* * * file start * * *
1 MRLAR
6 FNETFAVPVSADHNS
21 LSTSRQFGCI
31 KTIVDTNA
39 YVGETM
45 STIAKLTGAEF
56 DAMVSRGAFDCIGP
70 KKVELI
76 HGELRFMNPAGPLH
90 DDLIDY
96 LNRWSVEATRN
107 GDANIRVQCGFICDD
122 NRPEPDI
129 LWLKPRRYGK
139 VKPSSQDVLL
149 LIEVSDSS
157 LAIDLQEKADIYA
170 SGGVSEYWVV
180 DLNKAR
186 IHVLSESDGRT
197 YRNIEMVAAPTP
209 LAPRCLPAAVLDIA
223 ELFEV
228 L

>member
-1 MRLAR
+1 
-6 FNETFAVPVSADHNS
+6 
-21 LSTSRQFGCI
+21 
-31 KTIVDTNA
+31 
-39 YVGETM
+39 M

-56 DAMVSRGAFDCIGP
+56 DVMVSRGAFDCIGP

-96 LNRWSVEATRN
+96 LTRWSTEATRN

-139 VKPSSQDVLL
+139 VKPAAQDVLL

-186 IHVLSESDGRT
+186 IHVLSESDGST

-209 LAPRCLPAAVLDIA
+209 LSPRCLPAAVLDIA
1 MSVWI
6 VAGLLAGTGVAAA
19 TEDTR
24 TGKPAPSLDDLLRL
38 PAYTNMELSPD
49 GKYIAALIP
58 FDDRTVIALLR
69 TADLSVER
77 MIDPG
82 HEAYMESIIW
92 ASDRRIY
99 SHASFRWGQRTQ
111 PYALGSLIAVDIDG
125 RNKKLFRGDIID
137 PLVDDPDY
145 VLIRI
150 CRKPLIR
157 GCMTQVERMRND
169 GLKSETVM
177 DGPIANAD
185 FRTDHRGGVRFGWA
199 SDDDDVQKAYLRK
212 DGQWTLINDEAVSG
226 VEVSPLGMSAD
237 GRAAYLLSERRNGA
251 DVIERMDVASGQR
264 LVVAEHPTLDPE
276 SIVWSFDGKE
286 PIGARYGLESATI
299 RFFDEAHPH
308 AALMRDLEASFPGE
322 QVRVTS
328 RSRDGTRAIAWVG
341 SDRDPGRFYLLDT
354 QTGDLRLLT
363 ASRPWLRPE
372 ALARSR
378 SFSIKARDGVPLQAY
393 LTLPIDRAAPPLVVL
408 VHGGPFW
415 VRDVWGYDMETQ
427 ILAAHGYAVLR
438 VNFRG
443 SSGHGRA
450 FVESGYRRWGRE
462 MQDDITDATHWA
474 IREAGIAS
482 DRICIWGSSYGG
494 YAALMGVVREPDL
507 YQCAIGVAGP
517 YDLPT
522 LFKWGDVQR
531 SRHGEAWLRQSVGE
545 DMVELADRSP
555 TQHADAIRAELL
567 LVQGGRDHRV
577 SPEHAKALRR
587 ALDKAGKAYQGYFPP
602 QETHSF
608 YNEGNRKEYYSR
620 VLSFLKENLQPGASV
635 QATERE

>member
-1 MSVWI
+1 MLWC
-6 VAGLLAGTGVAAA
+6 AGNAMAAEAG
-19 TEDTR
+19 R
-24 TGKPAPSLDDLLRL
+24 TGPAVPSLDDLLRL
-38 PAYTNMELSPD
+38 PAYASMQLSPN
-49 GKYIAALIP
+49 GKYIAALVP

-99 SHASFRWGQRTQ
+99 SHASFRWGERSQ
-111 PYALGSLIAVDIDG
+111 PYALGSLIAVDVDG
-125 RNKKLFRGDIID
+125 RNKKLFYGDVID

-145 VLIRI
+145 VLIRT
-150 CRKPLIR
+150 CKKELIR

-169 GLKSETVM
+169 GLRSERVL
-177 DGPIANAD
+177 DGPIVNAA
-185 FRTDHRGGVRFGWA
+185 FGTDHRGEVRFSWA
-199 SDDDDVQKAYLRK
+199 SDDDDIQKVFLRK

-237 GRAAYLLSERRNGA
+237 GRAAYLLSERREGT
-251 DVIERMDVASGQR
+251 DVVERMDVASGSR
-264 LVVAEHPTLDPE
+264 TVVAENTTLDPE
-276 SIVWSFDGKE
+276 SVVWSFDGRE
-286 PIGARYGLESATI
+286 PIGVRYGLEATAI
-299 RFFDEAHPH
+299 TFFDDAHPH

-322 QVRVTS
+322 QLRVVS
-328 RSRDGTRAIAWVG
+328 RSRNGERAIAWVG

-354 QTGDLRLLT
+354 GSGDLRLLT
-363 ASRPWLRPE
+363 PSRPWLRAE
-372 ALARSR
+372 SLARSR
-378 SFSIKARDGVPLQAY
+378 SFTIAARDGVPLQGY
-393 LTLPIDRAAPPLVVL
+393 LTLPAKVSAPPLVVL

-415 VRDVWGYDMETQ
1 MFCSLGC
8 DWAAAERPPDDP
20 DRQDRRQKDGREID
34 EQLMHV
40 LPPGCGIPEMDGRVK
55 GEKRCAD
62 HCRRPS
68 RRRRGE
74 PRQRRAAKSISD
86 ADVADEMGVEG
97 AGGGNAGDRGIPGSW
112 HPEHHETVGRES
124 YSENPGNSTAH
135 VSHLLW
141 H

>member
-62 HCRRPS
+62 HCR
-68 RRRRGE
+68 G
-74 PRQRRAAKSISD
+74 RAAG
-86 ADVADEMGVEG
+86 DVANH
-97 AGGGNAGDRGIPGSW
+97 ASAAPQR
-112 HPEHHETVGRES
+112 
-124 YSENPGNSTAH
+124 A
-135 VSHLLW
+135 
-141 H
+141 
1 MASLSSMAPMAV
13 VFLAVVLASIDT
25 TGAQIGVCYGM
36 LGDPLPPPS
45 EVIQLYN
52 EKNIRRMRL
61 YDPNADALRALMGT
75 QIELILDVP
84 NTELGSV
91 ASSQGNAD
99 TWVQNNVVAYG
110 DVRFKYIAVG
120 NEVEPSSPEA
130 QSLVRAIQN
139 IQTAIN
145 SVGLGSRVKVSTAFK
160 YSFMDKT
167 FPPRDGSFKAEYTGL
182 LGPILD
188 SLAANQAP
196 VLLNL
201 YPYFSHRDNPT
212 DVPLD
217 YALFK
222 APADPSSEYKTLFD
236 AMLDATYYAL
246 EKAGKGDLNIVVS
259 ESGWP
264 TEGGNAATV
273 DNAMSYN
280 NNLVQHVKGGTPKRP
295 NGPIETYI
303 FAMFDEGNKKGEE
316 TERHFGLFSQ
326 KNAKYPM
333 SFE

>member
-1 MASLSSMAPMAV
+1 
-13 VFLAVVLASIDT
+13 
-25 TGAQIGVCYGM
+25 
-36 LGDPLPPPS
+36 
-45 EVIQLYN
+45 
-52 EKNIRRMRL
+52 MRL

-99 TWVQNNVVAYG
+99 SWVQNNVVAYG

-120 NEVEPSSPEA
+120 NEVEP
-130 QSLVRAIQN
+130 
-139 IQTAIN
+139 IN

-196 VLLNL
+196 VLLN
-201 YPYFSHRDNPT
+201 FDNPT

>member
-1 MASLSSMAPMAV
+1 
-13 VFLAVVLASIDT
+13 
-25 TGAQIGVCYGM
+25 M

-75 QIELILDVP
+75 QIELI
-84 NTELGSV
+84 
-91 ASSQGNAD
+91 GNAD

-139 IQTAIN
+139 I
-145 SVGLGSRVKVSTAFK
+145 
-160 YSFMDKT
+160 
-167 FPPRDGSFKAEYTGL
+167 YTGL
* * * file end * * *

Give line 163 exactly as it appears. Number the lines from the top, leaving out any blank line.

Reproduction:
-393 LTLPIDRAAPPLVVL